Buy your template, and then merge the new design into your existing site.
- Copy-pasting layout portions from the template to your existing site
- Rewiring your CMS and collection list bindings to the new layout
- "Internally transforming" components like your site-wide nav and footer
- Dealing with class conflicts and standardization
- Adjusting custom code, nocode attributes, etc to use your new layout and elements
It's most suitable when;
- Your site overall is large and complex
- You have a lot of CMS content, and/or it has complex relationships
- You have a ton of images and videos
- You have a lot of custom code
- You have a lot of complex external integration or automations
- Your do not want to make major structural and navigational changes to the site, as part of the re-design
Choose a Merge Approach
A redesign can take a couple of weeks, depending on the extent of the restyling work, and your proficiency with Webflow.
A seasoned Webflow designer should be able to crack out a full redesign within 1 day, however that involves experience and quite a bit of skill.
If you're not at that level, it's best to assume that the template merge will take a week or two.
The merge can be approached in two ways-
- You can merge it into your live, public site, or
- You can duplicate your public site to create a new "working site" for redesign.
#1 is the most efficient if you a ninja-level understanding of how Webflow and the designer work, and can make good decisions on the fly. It's also advantageous if your site is constantly changing- ECommerce store inventory levels, new blog posts streaming in via automations, etc.
#2 is better if;
- You want the new redesigned appearance to appear all at once, rather than piecemeal over time.
- You can "freeze" all content edits on the live site for a few weeks- no new products or blog posts, etc. etc.
- You are okay with a "data gray area" during the redesign, between the point when you duplicate the site, and when you bring it live. Considerations - new form submissions, automations feeding data in or out of your site, ECommerce inventory levels, etc.
The template merge process itself below is basically the same either way, but the above decision impacts what customer will see and may affect your data flow for your business during the merge period.
- After purchasing your template, duplicate it immediately. In the process of building your new site there are cases when you may make changes to the source elements before copy-pasting them, and you want an
- Duplicate your destination site as well. This is gives you an added layer of protection to your backup, in case you break something important and need your original design to refer to.
Copying Layout Portions
- Use a dual-monitor system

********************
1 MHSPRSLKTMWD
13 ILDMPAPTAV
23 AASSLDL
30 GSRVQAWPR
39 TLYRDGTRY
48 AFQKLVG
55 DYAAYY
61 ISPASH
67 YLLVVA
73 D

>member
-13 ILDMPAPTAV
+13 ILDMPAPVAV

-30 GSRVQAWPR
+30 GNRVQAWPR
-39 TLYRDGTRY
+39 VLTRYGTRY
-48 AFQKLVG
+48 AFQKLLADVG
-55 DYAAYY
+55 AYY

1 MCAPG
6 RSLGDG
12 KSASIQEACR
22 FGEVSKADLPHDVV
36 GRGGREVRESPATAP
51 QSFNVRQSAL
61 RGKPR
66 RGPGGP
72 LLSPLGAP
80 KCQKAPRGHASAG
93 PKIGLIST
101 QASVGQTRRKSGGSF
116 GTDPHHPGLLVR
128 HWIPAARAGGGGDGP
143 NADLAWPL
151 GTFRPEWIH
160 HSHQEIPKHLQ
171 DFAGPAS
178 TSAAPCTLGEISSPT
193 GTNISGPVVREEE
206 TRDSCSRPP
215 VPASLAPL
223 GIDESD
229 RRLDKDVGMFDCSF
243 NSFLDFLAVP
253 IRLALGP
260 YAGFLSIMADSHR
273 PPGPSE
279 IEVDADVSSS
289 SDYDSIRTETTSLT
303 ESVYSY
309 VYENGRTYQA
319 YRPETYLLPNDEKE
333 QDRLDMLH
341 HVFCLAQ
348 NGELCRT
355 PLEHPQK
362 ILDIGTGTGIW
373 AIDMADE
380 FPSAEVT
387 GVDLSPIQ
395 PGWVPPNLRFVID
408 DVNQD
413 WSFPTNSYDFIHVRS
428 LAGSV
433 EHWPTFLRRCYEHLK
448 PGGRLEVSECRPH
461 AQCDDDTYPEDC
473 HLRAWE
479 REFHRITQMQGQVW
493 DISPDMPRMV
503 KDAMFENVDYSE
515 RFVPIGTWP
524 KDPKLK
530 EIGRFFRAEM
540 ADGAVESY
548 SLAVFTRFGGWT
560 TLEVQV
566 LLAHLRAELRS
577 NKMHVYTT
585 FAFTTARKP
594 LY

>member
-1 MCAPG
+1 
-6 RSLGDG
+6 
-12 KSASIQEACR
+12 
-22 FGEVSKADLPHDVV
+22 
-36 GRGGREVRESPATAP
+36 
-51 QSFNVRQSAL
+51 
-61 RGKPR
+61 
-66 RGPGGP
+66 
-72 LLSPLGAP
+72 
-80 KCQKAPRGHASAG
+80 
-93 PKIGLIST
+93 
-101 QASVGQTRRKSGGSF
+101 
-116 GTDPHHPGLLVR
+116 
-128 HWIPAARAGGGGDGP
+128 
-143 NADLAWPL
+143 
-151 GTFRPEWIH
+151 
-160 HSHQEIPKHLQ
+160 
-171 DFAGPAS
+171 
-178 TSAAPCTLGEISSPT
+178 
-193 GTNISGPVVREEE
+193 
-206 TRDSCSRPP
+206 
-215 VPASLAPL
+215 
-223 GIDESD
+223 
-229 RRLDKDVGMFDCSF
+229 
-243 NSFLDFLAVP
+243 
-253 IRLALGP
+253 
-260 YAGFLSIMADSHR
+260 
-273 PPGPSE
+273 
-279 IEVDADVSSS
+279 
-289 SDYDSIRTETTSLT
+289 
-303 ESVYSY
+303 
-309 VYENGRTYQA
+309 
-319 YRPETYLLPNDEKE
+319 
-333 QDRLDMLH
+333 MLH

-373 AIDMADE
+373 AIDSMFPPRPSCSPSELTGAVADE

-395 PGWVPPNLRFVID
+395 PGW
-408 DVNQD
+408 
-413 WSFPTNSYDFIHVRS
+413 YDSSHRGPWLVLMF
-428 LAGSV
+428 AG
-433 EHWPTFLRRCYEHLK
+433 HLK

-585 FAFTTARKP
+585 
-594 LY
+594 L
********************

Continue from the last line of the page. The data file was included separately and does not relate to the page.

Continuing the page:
- Have two instances of the Webflow designer open- one with your source template, and one with your destination site
- When copying CMS bound items from the source, unbind them first. Finsweet's CMS Unbind is useful here.
- Try to copy entire sections when possible to keep layout consistent. You can edit these freely in your new site.
- In the left-side element nav, single-click your body element, or a (green) component before hitting paste. This will ensure that your pasted section is still at the top level of the hierarchy, and not within another section.
- Try to copy-paste a section only once. When you want to reuse it on the destination site, copy-paste from the destination site to itself. This will minimize class duplication, and retain styling adjustments you've made.
- After pasting, do any Collection List and element binding to the CMS. You need.
- Do NOT delete your original section. You may still need it for reference- custom code, ID's custom attributes, etc. Instead, select that section in the left side nav, and under Settings, change it to Visibility Hidden. When you do this under settings ( instead of style ), the entire element set is suppressed from the page.
"Internally transforming" components like your site-wide nav and footer
For a site with 150 pages, you generally don't want to have to go to each and replace the site-wide header and footer components.
Here's an approach I use that generally works.
- Edit your existing component
- Add a DIV, and pull all of the current contents inside that DIV
- Give that new DIV the same class as the topmost "root" div for the component, and remove the class from that topmost "root" div.
- Do the same to your template content you're going to pull-over, so that it's also wrapped in a DIV.
- Do your copy-paste. You should now have essentially both headers or both footers in the same component. * This will be weird if you're using features like sticky positioning. That's OK.
- Now build out your new nav or footer menus and links.
- Then, set your old nav or footer portion to Visibility: Hidden.
When I merge templates in, I generally follow a progression.
- Internal static pages first, like about and contact. The are the least complex and let you test out the new layout and styling impacts.
- Utility pages - 404, login, logout, password protection, etc.
- Homepage - can have the most layout changes, but is rarely code-heavy
- CMS Pages
- Store pages
- Other components, e.g. sidebars, CTA's, testimonials
- Site-wide footer component
- Site-wide nav component